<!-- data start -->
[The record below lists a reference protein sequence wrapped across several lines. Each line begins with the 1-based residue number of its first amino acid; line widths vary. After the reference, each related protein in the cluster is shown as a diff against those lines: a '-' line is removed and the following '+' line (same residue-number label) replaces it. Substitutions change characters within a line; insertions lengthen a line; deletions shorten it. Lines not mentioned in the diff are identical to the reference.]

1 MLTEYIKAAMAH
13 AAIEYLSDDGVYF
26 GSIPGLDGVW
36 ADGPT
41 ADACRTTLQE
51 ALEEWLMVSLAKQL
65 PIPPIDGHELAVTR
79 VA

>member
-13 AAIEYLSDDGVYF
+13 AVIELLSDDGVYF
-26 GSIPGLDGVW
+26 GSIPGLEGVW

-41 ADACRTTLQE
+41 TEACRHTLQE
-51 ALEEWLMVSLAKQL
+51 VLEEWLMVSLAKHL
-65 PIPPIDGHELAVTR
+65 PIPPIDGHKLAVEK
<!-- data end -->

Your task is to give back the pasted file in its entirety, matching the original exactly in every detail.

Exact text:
[The record below lists a reference protein sequence wrapped across several lines. Each line begins with the 1-based residue number of its first amino acid; line widths vary. After the reference, each related protein in the cluster is shown as a diff against those lines: a '-' line is removed and the following '+' line (same residue-number label) replaces it. Substitutions change characters within a line; insertions lengthen a line; deletions shorten it. Lines not mentioned in the diff are identical to the reference.]

1 MLTEYIKAAMAH
13 AAIEYLSDDGVYF
26 GSIPGLDGVW
36 ADGPT
41 ADACRTTLQE
51 ALEEWLMVSLAKQL
65 PIPPIDGHELAVTR
79 VA

>member
-13 AAIEYLSDDGVYF
+13 AVIELLSDDGVYF
-26 GSIPGLDGVW
+26 GSIPGLEGVW

-41 ADACRTTLQE
+41 TEACRHTLQE
-51 ALEEWLMVSLAKQL
+51 VLEEWLMVSLAKHL
-65 PIPPIDGHELAVTR
+65 PIPPIDGHKLAVEK